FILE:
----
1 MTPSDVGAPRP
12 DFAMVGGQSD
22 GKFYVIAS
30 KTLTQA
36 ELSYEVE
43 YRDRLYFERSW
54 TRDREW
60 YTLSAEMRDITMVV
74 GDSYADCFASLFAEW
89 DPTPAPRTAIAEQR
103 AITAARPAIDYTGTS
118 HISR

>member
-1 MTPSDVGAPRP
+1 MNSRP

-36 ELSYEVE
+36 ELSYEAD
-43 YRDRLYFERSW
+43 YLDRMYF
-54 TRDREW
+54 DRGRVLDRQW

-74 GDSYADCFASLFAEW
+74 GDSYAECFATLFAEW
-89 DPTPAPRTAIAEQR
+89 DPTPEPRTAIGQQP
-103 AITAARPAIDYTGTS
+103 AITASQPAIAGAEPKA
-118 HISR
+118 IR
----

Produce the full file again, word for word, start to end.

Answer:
1 MTPSDVGAPRP
12 DFAMVGGQSD
22 GKFYVIAS
30 KTLTQA
36 ELSYEVE
43 YRDRLYFERSW
54 TRDREW
60 YTLSAEMRDITMVV
74 GDSYADCFASLFAEW
89 DPTPAPRTAIAEQR
103 AITAARPAIDYTGTS
118 HISR

>member
-1 MTPSDVGAPRP
+1 MNSRP

-36 ELSYEVE
+36 ELSYEAD
-43 YRDRLYFERSW
+43 YLDRMYF
-54 TRDREW
+54 DRGRVLDRQW

-74 GDSYADCFASLFAEW
+74 GDSYAECFATLFAEW
-89 DPTPAPRTAIAEQR
+89 DPTPEPRTAIGQQP
-103 AITAARPAIDYTGTS
+103 AITASQPAIAGAEPKA
-118 HISR
+118 IR